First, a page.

Many teachers are concerned about the literacy implications of the Common Core. One of the nation’s literacy experts, Dr. Richard Allington, was interviewed about the Common Core, arranged by SAANYS, the School Administrators Association of New. SAANYS represents many supervisors, principals, and even Superintendents in NY, and of which I am a retired member. The interview is published in the Winter 2013 issue of the SAANYS publication VANGUARD, on Special Education, which is not my expertise. However, the interview, entitled “The Road to Literacy Instruction” is worth sharing with others in your district. The interviewer is Peter DeWitt, an author and elementary principal in Averill Park CSD, in the Albany region of New York. DeWitt also blogs for Education Week. Allington is considered by many to be one of the nation’s literacy experts, and was once at U Albany, now at U of Tennessee. At Southern Westchester BOCES, we used him as a literacy consultant to present while I was a Director of Professional Development. Here’s the link to the Winter 2013 issue:
I’m struck by many of Allington’s points about literacy, about common misunderstandings relating to literacy and the Common Core, and about various forms of supplemental instruction. Some examples:
-Computerized reading support program research shows little value to students. Teacher led supportive instruction is what works. “There isn’t much good to write about computerized instruction.” (p. 26).
-Whole Language also works, when done well, better than phonics only, but later in the article Allington points out that phonics instruction is vital for the 10-20% of students who don’t pick up on phonic awareness without explicit instruction. These kids need specific help.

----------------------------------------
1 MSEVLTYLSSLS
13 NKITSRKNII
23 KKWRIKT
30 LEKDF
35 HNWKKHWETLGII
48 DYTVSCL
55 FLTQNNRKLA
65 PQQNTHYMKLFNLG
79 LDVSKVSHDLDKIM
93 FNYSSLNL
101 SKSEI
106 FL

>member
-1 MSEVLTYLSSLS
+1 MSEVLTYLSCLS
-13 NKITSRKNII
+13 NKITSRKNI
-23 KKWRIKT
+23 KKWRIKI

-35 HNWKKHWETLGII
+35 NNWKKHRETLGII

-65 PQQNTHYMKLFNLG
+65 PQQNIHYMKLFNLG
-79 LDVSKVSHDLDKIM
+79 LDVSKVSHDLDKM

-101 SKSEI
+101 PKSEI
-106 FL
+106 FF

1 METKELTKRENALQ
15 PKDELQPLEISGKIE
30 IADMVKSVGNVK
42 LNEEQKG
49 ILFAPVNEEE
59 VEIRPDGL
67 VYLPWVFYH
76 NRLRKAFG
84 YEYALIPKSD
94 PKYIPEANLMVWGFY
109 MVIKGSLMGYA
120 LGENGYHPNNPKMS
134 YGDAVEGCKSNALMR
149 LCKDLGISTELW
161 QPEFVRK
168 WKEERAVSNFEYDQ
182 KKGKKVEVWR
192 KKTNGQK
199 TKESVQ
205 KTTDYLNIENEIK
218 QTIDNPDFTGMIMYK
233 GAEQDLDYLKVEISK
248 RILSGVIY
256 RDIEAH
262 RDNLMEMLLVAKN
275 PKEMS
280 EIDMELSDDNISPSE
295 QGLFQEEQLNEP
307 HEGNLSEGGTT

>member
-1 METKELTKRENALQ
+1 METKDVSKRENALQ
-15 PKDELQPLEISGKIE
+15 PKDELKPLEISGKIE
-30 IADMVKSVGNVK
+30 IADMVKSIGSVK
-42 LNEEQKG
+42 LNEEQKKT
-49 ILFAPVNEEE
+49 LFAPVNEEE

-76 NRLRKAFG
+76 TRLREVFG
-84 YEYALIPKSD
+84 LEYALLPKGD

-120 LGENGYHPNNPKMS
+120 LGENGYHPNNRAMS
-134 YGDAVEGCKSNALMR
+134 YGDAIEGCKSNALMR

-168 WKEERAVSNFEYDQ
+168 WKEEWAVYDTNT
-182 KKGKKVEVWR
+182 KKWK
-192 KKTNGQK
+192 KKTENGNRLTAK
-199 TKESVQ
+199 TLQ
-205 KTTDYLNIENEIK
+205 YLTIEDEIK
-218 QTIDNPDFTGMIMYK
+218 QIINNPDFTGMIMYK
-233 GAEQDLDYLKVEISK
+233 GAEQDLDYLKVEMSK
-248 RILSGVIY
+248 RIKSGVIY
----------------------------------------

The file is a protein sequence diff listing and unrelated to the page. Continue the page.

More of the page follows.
-The Common Core is frequently misunderstood — it does not mandate consistently harder texts. Read his comments carefully to see how he interprets the Core Standards, and how he points out that teachers should be exposing kids to multiple levels of reading. “There is no evidence that giving kids harder texts will have any positive effects on reading achievement. Even the CCSS doesn’t suggest this occur….. States did not approve the Advice to Publishers so it is a puzzle to me why so many teachers seems to think harder texts are recommended by anyone.” (p. 24)
Given the reputation that Allington has in literacy instruction, these comments on the Common Core should be somewhat reassuring to teachers concerned that the Core stretches reading levels too high for many students, or that the Core mandates instructional texts at levels higher than appropriate for grade levels. Allington also suggests some strategies and responsibilities for teacher and districts serving low income students that can support the vocabulary deficits that are found when children first enter schools.
This is an article worth reading and widely sharing. I hope you find it as encouraging as I did. Check out the references at the end as well if you can get them — several are not online for free.